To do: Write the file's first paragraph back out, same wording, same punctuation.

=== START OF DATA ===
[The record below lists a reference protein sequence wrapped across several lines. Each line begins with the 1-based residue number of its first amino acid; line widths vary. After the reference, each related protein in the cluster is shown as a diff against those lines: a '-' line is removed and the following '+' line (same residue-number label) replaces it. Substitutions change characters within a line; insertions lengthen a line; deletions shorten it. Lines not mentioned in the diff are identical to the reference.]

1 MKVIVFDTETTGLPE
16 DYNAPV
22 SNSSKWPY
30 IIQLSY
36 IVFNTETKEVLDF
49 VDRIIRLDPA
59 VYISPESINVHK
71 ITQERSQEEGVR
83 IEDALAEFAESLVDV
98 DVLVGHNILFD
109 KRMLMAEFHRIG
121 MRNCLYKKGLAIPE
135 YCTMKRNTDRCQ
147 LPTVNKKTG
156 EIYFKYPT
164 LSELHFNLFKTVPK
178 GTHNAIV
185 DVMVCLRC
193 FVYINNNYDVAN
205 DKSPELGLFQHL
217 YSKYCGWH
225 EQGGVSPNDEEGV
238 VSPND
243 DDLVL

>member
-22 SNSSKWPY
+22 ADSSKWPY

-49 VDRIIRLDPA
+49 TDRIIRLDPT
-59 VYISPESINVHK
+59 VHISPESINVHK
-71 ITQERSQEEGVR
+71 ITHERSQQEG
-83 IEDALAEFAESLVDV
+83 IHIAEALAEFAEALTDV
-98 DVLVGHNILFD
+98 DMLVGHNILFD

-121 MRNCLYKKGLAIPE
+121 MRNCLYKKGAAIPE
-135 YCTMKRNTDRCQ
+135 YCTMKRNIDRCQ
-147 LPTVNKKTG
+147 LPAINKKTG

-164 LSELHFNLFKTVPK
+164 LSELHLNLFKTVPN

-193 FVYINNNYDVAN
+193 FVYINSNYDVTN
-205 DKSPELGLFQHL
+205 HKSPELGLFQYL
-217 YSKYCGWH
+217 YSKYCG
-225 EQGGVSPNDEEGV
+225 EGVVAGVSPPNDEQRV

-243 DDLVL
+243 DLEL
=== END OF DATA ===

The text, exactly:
[The record below lists a reference protein sequence wrapped across several lines. Each line begins with the 1-based residue number of its first amino acid; line widths vary. After the reference, each related protein in the cluster is shown as a diff against those lines: a '-' line is removed and the following '+' line (same residue-number label) replaces it. Substitutions change characters within a line; insertions lengthen a line; deletions shorten it. Lines not mentioned in the diff are identical to the reference.]